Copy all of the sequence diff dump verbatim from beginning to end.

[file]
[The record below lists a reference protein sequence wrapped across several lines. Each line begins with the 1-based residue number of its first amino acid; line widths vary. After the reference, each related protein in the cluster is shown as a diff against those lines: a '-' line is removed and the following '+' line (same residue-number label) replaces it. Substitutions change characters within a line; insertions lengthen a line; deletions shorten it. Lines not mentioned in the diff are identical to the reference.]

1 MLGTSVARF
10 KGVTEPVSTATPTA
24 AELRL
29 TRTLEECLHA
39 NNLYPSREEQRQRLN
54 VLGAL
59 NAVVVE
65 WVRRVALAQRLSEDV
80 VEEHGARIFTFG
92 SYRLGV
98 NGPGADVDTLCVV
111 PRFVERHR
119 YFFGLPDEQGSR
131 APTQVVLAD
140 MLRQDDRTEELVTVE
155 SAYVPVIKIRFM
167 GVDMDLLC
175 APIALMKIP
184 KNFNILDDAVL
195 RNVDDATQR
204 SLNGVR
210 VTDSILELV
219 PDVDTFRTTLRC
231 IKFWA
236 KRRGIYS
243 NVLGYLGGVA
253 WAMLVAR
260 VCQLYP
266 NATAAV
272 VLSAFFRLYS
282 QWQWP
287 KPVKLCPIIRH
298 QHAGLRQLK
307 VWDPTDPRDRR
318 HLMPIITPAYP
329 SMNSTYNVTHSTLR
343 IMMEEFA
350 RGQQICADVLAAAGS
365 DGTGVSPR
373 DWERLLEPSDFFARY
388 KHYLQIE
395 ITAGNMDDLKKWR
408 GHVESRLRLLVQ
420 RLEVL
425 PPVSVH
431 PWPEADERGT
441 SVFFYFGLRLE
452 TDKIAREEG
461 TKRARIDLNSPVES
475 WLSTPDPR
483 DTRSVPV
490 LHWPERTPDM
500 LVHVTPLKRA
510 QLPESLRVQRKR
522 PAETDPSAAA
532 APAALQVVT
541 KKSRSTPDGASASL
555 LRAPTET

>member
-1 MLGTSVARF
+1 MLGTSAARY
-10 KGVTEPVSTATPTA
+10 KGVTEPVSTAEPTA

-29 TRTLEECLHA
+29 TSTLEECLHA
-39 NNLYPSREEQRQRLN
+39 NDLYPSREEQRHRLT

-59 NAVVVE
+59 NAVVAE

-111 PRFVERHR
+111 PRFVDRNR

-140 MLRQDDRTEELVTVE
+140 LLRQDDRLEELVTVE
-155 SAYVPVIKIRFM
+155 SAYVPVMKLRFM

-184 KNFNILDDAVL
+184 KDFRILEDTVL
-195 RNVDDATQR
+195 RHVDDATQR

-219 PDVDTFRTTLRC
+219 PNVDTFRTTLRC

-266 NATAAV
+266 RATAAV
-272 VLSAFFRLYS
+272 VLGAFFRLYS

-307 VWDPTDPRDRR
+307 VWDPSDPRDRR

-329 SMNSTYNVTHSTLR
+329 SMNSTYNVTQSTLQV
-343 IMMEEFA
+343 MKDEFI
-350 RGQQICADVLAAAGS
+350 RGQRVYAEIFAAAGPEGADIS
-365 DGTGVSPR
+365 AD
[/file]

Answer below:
[The record below lists a reference protein sequence wrapped across several lines. Each line begins with the 1-based residue number of its first amino acid; line widths vary. After the reference, each related protein in the cluster is shown as a diff against those lines: a '-' line is removed and the following '+' line (same residue-number label) replaces it. Substitutions change characters within a line; insertions lengthen a line; deletions shorten it. Lines not mentioned in the diff are identical to the reference.]

1 MLGTSVARF
10 KGVTEPVSTATPTA
24 AELRL
29 TRTLEECLHA
39 NNLYPSREEQRQRLN
54 VLGAL
59 NAVVVE
65 WVRRVALAQRLSEDV
80 VEEHGARIFTFG
92 SYRLGV
98 NGPGADVDTLCVV
111 PRFVERHR
119 YFFGLPDEQGSR
131 APTQVVLAD
140 MLRQDDRTEELVTVE
155 SAYVPVIKIRFM
167 GVDMDLLC
175 APIALMKIP
184 KNFNILDDAVL
195 RNVDDATQR
204 SLNGVR
210 VTDSILELV
219 PDVDTFRTTLRC
231 IKFWA
236 KRRGIYS
243 NVLGYLGGVA
253 WAMLVAR
260 VCQLYP
266 NATAAV
272 VLSAFFRLYS
282 QWQWP
287 KPVKLCPIIRH
298 QHAGLRQLK
307 VWDPTDPRDRR
318 HLMPIITPAYP
329 SMNSTYNVTHSTLR
343 IMMEEFA
350 RGQQICADVLAAAGS
365 DGTGVSPR
373 DWERLLEPSDFFARY
388 KHYLQIE
395 ITAGNMDDLKKWR
408 GHVESRLRLLVQ
420 RLEVL
425 PPVSVH
431 PWPEADERGT
441 SVFFYFGLRLE
452 TDKIAREEG
461 TKRARIDLNSPVES
475 WLSTPDPR
483 DTRSVPV
490 LHWPERTPDM
500 LVHVTPLKRA
510 QLPESLRVQRKR
522 PAETDPSAAA
532 APAALQVVT
541 KKSRSTPDGASASL
555 LRAPTET

>member
-1 MLGTSVARF
+1 MLGTSAARY
-10 KGVTEPVSTATPTA
+10 KGVTEPVSTAEPTA

-29 TRTLEECLHA
+29 TSTLEECLHA
-39 NNLYPSREEQRQRLN
+39 NDLYPSREEQRHRLT

-59 NAVVVE
+59 NAVVAE

-111 PRFVERHR
+111 PRFVDRNR

-140 MLRQDDRTEELVTVE
+140 LLRQDDRLEELVTVE
-155 SAYVPVIKIRFM
+155 SAYVPVMKLRFM

-184 KNFNILDDAVL
+184 KDFRILEDTVL
-195 RNVDDATQR
+195 RHVDDATQR

-219 PDVDTFRTTLRC
+219 PNVDTFRTTLRC

-266 NATAAV
+266 RATAAV
-272 VLSAFFRLYS
+272 VLGAFFRLYS

-307 VWDPTDPRDRR
+307 VWDPSDPRDRR

-329 SMNSTYNVTHSTLR
+329 SMNSTYNVTQSTLQV
-343 IMMEEFA
+343 MKDEFI
-350 RGQQICADVLAAAGS
+350 RGQRVYAEIFAAAGPEGADIS
-365 DGTGVSPR
+365 AD